You have to move up the value-added chain. This is true for
business, and for one's own life as well.
study found that corporations that have lasted over one hundred
years all had one shared variable: tolerance for ideas from the
edge. Clearly, this is not about copying, but about leading.
is the role of action learning in futures thinking?
while forecasting the
future gives one information about the future, it does not provide
the context of the future. This comes through action learning where
the entire process is created by those involved in the process.
the notion of the future, of strategy, is created by the partners in
thinking transforms action learning by injecting an anticipatory
notion. Action learning is no longer just about the questioning the
product or the process or the factors of production but about
questioning the future. It is asking:
future is being created?
the future being lived explicit or implicit?
can the future become more explicit?
can questioning the future lead to shared futures?
the consultant, this means asking the client what metaphors her
or his organization uses to think about the future.
am still confused about strategy and futures.
being strategic has its rewards, strategy remains
means-end focused. It does not include different ways individuals
know the world—through authority, intuition, reason, empiricism
and even love. Strategy is useful in a world that is flat, where
difference is minimized.
when there is a great deal of difference—of cultures, languages,
perspectives—then strategy is far more difficult. A post-strategic
approach is needed. This means using forecasting and
scenarios but trying to
move beyond rational planning to develop an evolutionary-organic
feel of the future. This is partly about one's gut feeling but also
about having an inner guidance system as to which future one might
want. My own futures approach is precisely the organic unfolding of
the future. The future grows out from within in the context of a
changing external environment.
means seeing the future not just in terms of expanding our horizon,
having more and different types of data and information but moving
to a knowledge framework where there is depth.
means seeing the future in terms of levels of the future. Strategy
is generally short term oriented as it changes the most visible part
of our worlds. Deeper levels accessible by metaphor and story are
not so easily available to strategy. One has to enter different
personal and cultural frames to begin to enter this deeper view of
is difference so important?
understanding difference we can understand others' needs better. We
can make better products, better design. Having a diversity of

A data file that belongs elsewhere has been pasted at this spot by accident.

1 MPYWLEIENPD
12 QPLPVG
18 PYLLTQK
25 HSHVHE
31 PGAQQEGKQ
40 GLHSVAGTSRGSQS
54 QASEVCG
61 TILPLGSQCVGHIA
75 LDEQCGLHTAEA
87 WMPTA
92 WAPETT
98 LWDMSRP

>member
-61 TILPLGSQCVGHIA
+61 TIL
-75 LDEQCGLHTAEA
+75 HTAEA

representation allows for difference. Difference can lead to
synergies unexpected outcomes. Indeed, even misunderstandings can
lead to positive outcomes.
can also create unexpected futures.
other part of the futures toolbox that is useful is creating a
shared vision. Emerging issues, scenario planning,
ways of knowing and
depth approaches to the future create a diversity of information.
This enriches the planning context. However, the other crucial
dimension of planning for the future is created shared spaces.
do this, engaging in a visioning process
is crucial. The vision has to be detailed, though. Not just
motherhood statements that all can agree to. Specific statements
about how you want the future to be like. You wake up in the
morning, say 2010, what does the world look like. Are you working?
What is your income level? Are you married? Is there still marriage?
Is there still work? What technologies are you using to communicate
with others? Is communication important? Is there even a you (the
modern notion of an integrated autonomous self)?
one engages in this process with a group of people, it is likely
that a shared vision can result.
shared vision can remove many organizational headaches.
there are different types of planning for the future?
least four: the first is concerned with the mission of the
organization. This is about being clear on the core business and
identity of the organization. The second is the social,
technological and environmental context. This means constantly being
on the lookout for how the future is changing. The third is
problem-oriented planning. Questioning is the most useful at this
level as one questions current problems, finds new problems and
discovers innovative solutions. The fourth is the vision of the
organization, where is the organization headed toward, how will the
basic mission, the identity change as the future changes.
is a fifth, though that is not often mentioned in the literature.
The fifth is the organic evolutionary future, which emerges from a
mixture of data about the world, gut feelings about what to do next,
individual ethics and dialogue with others (self, nature,
colleagues, customers, and the mysterious beyond). Sensitivity to
changing conditions, inner and outer, is far more important than the
are the usual approaches to the future?
first approach is determining the probable future. That is, given
economic, technological, consumer, demographic trends, how will the
world (or nation, community, organization) look in a few years. Of
course, as you go further out in time things get a bit hazier
(unless you believe the universe is foundationally patterned and a
science of forecasting is possible).
second approach is focused on possible futures. The full range of
what can happen—all the alternatives.
third approach is the preferred. What do we want the future to be
like? There is usually quite a marked difference between the